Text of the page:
MEL KENDRICK Water Drawings


Mel Kendrick was fresh out of Hartford, Connecticut, when he came to New York in the fall of 1971 to study sculpture at Hunter College. Already armed with an undergraduate degree, Kendrick came looking for the conversations that only New York could offer. “When I was 23,” he later remembered, “I went to Max’s Kansas City and would sit in at tables with Richard Serra and Robert Smithson.” But shyness took precedence over ambition, and Kendrick admits that he was “more of a fly on the wall” than an active discussant.

Mel Kendrick, "Double Water Drawing 8/7/13 (A)," 2013. Cast paper with carbon black pigment, 80 × 60 inches.

Instead, he listened diligently, and especially to his teachers. At the time, both Robert Morris and Tony Smith were on Hunter’s faculty and Kendrick eagerly sought their advice. “I’d read everything they’d written,” he said; so it was probably no surprise that neither professor was very interested in talking about the work at hand during classroom critiques: “everything spun off into another subject,” Kendrick recalls. Could it have been otherwise? By 1971, Morris had branched out from solid steel sculpture to flowing felt reliefs and performance art. Five years earlier, Smith had declared that the experience of driving down the then-unfinished New Jersey Turnpike left him thinking: “that’s the end of art.”

In some obvious ways, Kendrick resisted that lesson. His body of sculptural work has always been tenaciously formal and matter-of-fact. A rose is a rose is a rose, and the same is true of Kendrick’s art: it is exactly what it is and nothing more. There are no stories here, no sweeping narratives to piece together. His work makes few, if any, grand claims and relishes in its regionalism. It is both more local than Morris’s meanderings and quieter that Smith’s imposing declarations.

But something of Morris and Smith seems to have slipped in through the back door. Performance art, like driving a car, is marked by the passing of time, and the 20 drawings Kendrick recently showed at the David Nolan Gallery similarly wore their experiences on their paper sleeves. (A single sculpture was also on view, but seemingly as an afterthought.) The seven largest drawings, at around six-and-a-half feet by five feet, were made on three separate trips to the Dieu Donné Papermill in New York in August, October, and November of 2013. The dates on which the drawings were completed, scrawled on the lower right hand corner of the works, tell a clear, if small, origin tale, as if each work were announcing its birthday.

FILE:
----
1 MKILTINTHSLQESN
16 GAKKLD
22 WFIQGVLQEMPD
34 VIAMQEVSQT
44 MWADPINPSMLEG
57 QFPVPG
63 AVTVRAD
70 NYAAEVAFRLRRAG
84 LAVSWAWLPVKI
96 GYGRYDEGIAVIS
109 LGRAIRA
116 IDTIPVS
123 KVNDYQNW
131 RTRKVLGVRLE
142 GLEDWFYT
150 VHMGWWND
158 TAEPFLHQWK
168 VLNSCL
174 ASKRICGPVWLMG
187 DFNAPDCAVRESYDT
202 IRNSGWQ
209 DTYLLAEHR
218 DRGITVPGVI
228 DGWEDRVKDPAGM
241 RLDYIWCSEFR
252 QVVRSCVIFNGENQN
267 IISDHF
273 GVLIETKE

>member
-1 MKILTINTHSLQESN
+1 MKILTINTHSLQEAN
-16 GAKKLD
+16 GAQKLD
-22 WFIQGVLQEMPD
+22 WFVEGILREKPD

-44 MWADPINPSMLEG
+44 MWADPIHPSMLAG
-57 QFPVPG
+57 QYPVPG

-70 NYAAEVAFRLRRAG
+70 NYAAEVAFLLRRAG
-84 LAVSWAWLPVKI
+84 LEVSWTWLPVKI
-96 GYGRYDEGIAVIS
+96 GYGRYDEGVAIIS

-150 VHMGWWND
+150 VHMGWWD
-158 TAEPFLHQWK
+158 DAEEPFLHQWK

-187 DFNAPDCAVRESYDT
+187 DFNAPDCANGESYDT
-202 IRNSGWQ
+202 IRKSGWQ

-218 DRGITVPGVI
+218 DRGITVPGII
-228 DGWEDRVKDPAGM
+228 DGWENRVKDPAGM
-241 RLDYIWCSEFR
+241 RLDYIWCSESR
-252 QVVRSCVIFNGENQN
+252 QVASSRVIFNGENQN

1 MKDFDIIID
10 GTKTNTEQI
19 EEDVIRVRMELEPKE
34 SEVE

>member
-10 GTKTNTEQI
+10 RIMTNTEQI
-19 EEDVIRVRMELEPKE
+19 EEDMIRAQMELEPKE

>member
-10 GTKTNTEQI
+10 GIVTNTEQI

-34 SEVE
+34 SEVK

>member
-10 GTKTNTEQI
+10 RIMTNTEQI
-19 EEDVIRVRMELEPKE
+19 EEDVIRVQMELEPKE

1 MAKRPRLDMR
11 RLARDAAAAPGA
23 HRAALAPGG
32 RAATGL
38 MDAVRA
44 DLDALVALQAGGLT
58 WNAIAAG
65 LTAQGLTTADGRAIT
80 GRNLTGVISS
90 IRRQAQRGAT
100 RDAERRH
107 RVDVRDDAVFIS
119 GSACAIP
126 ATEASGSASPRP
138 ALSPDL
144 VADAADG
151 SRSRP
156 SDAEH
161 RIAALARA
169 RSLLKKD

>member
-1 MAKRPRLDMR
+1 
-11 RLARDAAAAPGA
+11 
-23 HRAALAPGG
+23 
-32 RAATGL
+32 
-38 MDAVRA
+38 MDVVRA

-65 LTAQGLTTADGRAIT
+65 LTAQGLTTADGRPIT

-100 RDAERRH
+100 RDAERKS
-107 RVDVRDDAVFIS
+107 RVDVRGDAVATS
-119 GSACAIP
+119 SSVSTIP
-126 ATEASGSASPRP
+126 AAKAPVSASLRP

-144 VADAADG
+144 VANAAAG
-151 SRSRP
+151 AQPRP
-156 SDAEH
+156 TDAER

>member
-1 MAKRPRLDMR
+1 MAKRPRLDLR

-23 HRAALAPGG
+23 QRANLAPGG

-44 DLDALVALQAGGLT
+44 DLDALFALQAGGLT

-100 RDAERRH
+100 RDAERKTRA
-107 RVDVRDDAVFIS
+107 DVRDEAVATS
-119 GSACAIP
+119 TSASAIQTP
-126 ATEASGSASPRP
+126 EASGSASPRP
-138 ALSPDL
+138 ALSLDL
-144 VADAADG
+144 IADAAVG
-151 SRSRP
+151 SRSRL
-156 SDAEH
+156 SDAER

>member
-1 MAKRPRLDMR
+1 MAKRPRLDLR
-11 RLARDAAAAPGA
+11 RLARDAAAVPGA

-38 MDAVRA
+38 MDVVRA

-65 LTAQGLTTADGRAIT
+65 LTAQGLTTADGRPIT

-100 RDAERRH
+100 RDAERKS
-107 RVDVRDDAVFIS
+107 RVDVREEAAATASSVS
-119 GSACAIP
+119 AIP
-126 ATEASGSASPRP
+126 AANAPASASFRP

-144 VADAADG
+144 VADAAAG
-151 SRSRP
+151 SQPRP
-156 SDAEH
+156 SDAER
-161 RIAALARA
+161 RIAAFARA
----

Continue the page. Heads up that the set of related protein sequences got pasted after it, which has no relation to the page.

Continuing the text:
Kendrick nevertheless tries to keep time’s influence at bay. Like Athena from the head of Zeus, these pictures come fully formed, as if there was no gestation. They are not loosely sketched by hand; instead, the black forms were mechanically pressed into wet paper and then set to dry. The final group of depicted shapes rhymes throughout the show: rectilinear outlines, often with an oval cut out of their centers, often surrounded neatly by white paper at the pictures' edges. Repeated throughout, the shapes look as if they were pre-ordained, or mapped out exactly according to specification.

Art takes time and time can fatigue. In one of the November pieces, “Double Water Drawing 11/26/13 (B),” the black pigment is fading, as if the idea has worn itself thin. Perhaps it has; there is certainly too much of the same in these works, even if individual examples, like “Double Water Drawing 10/16/13 (B),” stand out for their interesting idiosyncrasies. (The work is particularly labored, almost frantically so, but it never loses its clarity of design.) The bottom line is that these works pull too liberally from a single well and that a little editing may have gone a long way. That’s the lesson of drawing writ large, which is always more of a preparatory exercise than anything else, a single step between an idea and its final realization. It’s time in order words, made still.


Contributor

Pac Pobric

PAC POBRIC is an art critic and assistant editor for the Platypus Review.

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